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Tuesday, 23 July, 2002, 08:23 GMT 09:23 UK
Air show business grounded
Airbus A340-600
Airbus A340-600 makes its air show debut
The global economic slowdown and 11 September attacks have cast a gloomy shadow over the Farnborough Air Show.

The usual torrent of equipment orders and product launches is almost totally absent.


All of our (aircraft) production is based on the economy coming back, travel coming back and the airlines getting help

Alan Mulally
Boeing
Dutch airline KLM offered one of the few bright spots with a diplomatic order for 6 planes from Airbus and 2 from Boeing, both with a book value of about $700m.

But overall, this year's show is in stark contrast to the last one two years ago when a record $52bn worth of deals was announced.

Big increases in military spending announced by the US government and others around the world have also not translated into defence orders, which often take years to negotiate.

Civil slowdown

Rival Boeing and Airbus again engaged in their ritual backbiting, but the rhetoric smacks of desperation.

The largest plane maker in the world kicked-off by accusing the European title contender of oversupplying the market by not cutting commercial jet production.

Boeing Chief Phil Condit
Boeing head Phil Condit expects tough times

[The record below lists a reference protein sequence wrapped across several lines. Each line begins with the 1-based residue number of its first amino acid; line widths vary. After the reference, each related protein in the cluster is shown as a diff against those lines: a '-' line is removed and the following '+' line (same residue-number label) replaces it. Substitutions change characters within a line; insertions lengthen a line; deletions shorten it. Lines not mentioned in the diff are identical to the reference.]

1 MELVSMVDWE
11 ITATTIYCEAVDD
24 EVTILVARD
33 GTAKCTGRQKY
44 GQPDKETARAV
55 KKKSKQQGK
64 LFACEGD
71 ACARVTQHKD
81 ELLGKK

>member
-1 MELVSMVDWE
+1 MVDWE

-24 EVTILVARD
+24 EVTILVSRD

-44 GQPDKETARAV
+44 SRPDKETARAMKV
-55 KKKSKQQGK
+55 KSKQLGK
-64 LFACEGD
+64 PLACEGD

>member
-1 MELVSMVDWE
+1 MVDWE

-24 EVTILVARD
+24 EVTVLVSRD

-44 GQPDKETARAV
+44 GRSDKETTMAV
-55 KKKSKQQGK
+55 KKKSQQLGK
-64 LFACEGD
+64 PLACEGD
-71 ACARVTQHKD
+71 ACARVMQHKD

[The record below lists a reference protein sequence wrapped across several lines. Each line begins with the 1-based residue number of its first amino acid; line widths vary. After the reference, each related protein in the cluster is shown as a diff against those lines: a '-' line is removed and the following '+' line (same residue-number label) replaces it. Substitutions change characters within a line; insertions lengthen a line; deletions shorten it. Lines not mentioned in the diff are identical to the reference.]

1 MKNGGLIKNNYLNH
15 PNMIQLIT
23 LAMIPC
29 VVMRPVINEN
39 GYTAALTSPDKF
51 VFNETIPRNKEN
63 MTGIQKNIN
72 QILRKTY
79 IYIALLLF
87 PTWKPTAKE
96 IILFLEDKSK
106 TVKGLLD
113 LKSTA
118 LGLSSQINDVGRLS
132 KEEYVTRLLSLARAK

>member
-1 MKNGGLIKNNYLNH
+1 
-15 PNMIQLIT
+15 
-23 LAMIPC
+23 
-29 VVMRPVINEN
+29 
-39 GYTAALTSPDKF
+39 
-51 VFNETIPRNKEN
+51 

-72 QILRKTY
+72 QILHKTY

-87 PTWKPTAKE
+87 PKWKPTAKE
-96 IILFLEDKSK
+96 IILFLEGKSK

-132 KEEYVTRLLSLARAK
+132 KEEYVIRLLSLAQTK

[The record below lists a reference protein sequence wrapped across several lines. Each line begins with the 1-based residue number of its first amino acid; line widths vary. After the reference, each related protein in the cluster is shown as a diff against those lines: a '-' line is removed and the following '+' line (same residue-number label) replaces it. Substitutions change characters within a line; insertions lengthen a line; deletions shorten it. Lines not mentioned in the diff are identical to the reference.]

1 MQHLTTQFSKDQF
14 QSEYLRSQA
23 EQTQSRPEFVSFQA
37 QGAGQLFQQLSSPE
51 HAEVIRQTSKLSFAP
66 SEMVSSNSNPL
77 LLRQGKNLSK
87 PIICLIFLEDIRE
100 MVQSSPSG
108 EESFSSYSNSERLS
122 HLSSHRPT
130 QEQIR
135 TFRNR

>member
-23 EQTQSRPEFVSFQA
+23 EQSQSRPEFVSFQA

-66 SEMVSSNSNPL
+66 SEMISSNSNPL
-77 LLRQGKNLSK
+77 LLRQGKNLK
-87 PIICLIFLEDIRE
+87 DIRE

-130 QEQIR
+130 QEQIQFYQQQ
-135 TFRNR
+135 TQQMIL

Alan Mulally, Boeing's senior vice president in charge of commercial aircraft operations, added the recovery in the civil aviation industry may take longer than expected.

"All of our (aircraft) production is based on the economy coming back, travel coming back and the airlines getting help," said Mr Mulally.

"We still think that the low point in production to support the airlines will be 2003 but that can easily move to 2004 the way it is going," he said.

Airbus was less pessimistic, predicting orders would bottom out in 2003.

"We see the market starting to ramp up in 2004," said John Leahy, chief commercial officer at Airbus.

Defence boom

With a slump on the commercial side of the aerospace industry, many companies have been looking to their military units to maintain profitability.

Northrop Grumman, which came to the show as the new defence giant on the block after acquiring defence and auto group TRW, expects boom times and double digit profit growth.

"We are going to see 8% to 9% compound annual growth rate in defence expenditure over the coming years and we'll do at least double digit earnings growth," said chief operating officer Ron Sugar.

BAE Systems, Europe's largest defence contractor, had some good news after Bahrain announced its intention to buy the ageing Hawk trainer jet, which will keep dwindling production alive.

The size of the order is still subject to negotiations.

Singapore also announced it was looking to upgrade its air force with a new generation fighter jets to replace its ageing A4-Skyhawks.

The deal is expected to involve about 20 planes.

Farnborough, just south of London, alternates with the Paris Air Show every year and opens to the public on 27 July.

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 ON THIS STORY
Phil Condit, chief executive, Boeing
"We have cut the production rate of our commercial airplanes in half."

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